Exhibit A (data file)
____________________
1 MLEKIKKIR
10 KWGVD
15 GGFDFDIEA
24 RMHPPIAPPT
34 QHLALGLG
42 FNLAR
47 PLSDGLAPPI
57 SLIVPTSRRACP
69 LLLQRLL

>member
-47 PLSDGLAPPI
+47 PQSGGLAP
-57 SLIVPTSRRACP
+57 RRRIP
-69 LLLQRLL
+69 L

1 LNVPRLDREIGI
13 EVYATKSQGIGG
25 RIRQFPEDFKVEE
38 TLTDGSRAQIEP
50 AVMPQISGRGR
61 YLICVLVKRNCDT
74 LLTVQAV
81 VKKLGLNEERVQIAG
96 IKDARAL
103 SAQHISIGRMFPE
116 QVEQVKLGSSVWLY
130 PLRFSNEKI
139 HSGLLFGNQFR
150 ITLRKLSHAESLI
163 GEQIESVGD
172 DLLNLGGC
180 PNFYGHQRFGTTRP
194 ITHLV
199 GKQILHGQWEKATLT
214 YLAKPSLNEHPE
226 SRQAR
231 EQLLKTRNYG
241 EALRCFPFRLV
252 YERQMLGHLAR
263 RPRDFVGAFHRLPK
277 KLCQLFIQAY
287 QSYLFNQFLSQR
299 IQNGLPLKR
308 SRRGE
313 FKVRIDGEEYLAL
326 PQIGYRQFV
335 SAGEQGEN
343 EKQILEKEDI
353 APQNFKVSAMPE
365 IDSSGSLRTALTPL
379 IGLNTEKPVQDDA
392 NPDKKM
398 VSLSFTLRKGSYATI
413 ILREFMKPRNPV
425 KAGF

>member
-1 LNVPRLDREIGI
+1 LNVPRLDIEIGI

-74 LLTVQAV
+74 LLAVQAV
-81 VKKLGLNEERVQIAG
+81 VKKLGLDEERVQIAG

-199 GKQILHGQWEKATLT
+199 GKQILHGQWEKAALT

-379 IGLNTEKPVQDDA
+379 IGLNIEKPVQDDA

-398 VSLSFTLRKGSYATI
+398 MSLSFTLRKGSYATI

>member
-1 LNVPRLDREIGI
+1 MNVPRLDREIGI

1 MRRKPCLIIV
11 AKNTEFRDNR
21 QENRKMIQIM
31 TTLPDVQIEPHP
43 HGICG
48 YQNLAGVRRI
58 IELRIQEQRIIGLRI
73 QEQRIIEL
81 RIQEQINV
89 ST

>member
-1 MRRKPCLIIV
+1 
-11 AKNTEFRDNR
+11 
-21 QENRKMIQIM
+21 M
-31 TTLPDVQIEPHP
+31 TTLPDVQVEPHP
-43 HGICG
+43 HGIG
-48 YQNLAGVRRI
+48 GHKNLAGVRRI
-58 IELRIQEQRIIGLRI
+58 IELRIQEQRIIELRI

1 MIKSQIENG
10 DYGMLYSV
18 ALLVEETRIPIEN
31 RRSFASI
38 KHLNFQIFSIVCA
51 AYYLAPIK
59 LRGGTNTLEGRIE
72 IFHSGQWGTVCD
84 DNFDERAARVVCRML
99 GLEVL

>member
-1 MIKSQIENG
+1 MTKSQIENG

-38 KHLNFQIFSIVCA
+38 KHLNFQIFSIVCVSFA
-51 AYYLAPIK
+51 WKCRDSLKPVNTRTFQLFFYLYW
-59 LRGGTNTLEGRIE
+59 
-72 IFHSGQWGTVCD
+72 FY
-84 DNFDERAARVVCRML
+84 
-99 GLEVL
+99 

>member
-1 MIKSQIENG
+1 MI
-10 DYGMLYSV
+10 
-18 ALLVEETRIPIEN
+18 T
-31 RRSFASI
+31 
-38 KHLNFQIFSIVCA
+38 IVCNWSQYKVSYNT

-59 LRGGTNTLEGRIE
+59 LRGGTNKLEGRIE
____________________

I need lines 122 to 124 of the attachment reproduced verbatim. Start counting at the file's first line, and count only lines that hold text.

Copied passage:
+99 

>member
-1 MIKSQIENG